Are Caucasians from the Caucasus?
Occasionally when filling out one form or another I run into the question of race and one of the multiple choice answers which says “Caucasian”. Of course, in modern American English usage, that term refers to the “white race”. Ironically, some people from the Caucasus region would not fit into that category. But it is in the Caucasus that the roots of the term “Caucasian” really are.
Originally, the term “Caucasian” was used to describe the entire indigenous population of Europe, North Africa, the Horn of Africa, West Asia, Central Asia, and South Asia, without regard necessarily to skin tone. Note that the Caucasus region falls within that area. In later use, the term became restricted to Europeans and other lighter-skinned populations within these areas, and may be considered equivalent to the varying definitions of white people.
The concept of “Caucasian race” or Varietas Caucasia was developed around 1800 by a German physician, physiologist and anthropologist Johann Friedrich Blumenbach, a professor of medicine and inspector of the museum of natural history in Göttingen. On the basis of his craniometrical research (analysis of human skulls), Blumenbach divided the human species into five races: the Caucasian race or white race, the Mongolian or yellow race, the Malayan or brown race, the Negroid, or black race, the American or red race. According to Blumenbach, people from the Caucasus region were the archetype of the grouping, so he named the race after them. Blumenbach wrote:
“Caucasian variety — I have taken the name of this variety from Mount Caucasus, both because its neighborhood, and especially its southern slope, produces the most beautiful race of men, I mean the Georgian; and because all physiological reasons converge to this, that in that region, if anywhere, it seems we ought with the greatest probability to place the autochthones (birth place) of mankind.”
According to the then-popular monogenist thinking, God formed humans in their pure form, but as they spread out over the globe, they degenerated in appearance. Blumenbach’s and other monogenists’ ideas led to the widely-held conclusion that the purest and most beautiful whites were the Circassians, one group of the northwestern Caucasus.
The idea gained so much popularity in the later decades of the 19th century that any freak show worth its salt in the 1880s included a Circassian Beauty. She was invariably a pale-skinned young woman kitted out like a hippie from the 1970s: puffy silk pants, sheer-flowing coats, and most importantly, a nimbus of frizzy, Afro-style darkish hair. Usually these women had names beginning with ‘Z’: Zana Zanobia, Zoe Meleke, Zula Zeleka, Zalumma Agra, Zoberdie Luti. Often they would seat themselves cross-legged on stage, holding a water-pipe, and looking demurely at the audience as the pitchman presented them as the purest example available of the Caucasian race. Once! (he would say), once this beauty had lived in the Caucasus, that region on the shores of the Black Sea which formed the cradle of all white peoples. She had been crooooooo-elly stolen from her home during a Turkish raid, and afterwards sold in the white slave markets of Constantinople as the member of a harem to an evil Turk. Beautiful as she was, she had been kept veiled from the rest of the world, and made to do her harem-owner’s bidding before being dramatically rescued.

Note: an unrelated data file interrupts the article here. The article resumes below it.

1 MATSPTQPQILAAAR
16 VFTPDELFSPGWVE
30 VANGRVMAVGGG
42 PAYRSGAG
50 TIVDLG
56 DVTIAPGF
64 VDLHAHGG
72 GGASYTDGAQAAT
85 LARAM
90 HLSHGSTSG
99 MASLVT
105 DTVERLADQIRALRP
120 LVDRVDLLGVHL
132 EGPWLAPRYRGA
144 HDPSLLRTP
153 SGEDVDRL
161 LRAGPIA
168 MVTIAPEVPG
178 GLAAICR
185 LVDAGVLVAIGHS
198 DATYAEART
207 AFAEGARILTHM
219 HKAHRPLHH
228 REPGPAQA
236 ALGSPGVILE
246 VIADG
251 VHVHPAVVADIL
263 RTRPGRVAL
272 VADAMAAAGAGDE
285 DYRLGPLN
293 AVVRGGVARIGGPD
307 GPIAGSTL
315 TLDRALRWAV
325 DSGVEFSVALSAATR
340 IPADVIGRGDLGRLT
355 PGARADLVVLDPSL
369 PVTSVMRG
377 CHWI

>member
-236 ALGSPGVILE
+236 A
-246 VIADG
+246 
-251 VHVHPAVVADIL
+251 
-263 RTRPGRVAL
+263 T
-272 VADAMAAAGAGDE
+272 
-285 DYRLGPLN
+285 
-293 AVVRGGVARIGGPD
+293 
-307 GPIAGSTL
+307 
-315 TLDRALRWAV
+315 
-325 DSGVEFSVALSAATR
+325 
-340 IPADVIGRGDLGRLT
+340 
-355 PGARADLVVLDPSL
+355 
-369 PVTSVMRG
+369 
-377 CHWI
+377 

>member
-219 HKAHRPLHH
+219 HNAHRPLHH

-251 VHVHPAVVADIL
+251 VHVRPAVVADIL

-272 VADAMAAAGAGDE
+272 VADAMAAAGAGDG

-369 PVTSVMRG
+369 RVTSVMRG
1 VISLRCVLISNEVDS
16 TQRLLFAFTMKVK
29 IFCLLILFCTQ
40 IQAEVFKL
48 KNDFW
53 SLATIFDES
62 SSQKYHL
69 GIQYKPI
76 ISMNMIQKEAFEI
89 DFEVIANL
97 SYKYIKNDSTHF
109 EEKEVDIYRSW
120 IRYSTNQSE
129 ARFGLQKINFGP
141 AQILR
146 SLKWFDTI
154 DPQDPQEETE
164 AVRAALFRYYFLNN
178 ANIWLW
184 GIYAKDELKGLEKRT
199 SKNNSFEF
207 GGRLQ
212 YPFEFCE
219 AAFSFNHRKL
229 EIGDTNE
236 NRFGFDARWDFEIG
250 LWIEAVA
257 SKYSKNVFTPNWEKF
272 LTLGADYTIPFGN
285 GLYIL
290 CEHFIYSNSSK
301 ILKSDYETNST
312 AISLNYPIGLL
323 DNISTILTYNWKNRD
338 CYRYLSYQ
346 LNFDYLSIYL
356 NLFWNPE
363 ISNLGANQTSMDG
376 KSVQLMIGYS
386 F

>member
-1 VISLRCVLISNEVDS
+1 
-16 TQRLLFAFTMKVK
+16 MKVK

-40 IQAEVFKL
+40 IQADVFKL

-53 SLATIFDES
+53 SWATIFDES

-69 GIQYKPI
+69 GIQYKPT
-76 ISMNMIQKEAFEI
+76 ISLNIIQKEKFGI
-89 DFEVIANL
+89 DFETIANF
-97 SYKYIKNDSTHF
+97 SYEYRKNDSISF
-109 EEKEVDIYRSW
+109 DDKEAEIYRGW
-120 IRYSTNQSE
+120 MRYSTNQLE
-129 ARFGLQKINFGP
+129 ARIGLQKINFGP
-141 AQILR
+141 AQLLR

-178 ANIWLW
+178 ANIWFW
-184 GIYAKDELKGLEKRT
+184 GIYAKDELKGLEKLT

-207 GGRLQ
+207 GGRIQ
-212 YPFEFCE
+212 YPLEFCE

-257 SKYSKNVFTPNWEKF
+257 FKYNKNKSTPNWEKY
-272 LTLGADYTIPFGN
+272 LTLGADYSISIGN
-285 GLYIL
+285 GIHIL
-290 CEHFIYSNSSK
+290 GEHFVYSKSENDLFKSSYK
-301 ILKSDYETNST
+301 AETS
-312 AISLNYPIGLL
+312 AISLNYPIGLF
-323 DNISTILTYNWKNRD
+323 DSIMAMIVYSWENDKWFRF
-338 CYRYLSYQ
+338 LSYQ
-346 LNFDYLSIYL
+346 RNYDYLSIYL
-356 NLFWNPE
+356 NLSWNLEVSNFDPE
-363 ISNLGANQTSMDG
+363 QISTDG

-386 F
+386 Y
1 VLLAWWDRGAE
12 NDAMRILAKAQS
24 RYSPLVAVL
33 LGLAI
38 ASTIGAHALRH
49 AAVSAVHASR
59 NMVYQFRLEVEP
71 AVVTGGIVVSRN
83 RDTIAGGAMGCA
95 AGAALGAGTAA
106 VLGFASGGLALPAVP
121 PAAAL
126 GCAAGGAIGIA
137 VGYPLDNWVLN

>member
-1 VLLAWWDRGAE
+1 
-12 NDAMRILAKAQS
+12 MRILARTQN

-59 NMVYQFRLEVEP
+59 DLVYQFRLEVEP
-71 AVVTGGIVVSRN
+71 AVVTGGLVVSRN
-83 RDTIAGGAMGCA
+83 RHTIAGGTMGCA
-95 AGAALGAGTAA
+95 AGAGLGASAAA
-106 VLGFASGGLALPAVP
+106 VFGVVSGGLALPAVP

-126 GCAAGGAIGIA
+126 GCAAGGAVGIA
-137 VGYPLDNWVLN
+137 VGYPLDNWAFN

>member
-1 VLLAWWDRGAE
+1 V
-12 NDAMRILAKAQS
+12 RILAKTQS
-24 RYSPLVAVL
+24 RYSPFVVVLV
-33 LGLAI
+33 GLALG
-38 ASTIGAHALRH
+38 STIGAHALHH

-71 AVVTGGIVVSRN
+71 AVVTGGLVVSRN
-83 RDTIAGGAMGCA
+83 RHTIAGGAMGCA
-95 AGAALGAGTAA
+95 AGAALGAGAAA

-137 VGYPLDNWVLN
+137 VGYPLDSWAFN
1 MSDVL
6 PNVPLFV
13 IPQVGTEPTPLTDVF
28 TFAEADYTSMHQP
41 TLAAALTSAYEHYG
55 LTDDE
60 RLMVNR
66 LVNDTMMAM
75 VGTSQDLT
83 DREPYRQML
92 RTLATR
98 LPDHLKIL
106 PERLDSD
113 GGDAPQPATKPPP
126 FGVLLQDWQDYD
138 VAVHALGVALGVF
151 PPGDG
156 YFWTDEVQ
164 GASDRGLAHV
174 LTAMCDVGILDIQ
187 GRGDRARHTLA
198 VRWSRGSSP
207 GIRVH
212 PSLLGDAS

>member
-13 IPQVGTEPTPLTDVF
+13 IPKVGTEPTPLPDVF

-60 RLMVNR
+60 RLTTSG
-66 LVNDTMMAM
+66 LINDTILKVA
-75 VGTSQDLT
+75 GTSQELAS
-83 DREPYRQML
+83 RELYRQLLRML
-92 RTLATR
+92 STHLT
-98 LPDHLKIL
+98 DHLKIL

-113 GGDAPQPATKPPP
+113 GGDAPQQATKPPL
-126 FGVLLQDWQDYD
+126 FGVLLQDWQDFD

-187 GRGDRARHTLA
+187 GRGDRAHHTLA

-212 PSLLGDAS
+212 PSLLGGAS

The Circassian beauties were, of course, a hoax. Zoe Meleke, who appeared on the P T Barnum circuit in the States, was American-born. According to the circus press agent Dexter Fellows in the 1930s, one of the most famous Circassians – ‘Zuleika, The Circassian Sultana’ – was an Irish immigrant from Jersey City. Women tricking themselves up as these beauties would create the trademark “mossy hair” by using beer as shampoo and an artful use of the comb.
But the real world-historical significance of the Circassians derives not from their supposed physical attributes, but from the special niche they occupied for many centuries in the eastern Mediterranean. You can read more about the history and the current controversies surrounding the Circassians on the Geocurrents blog and about Circassian communities in Israel in my earlier posting.
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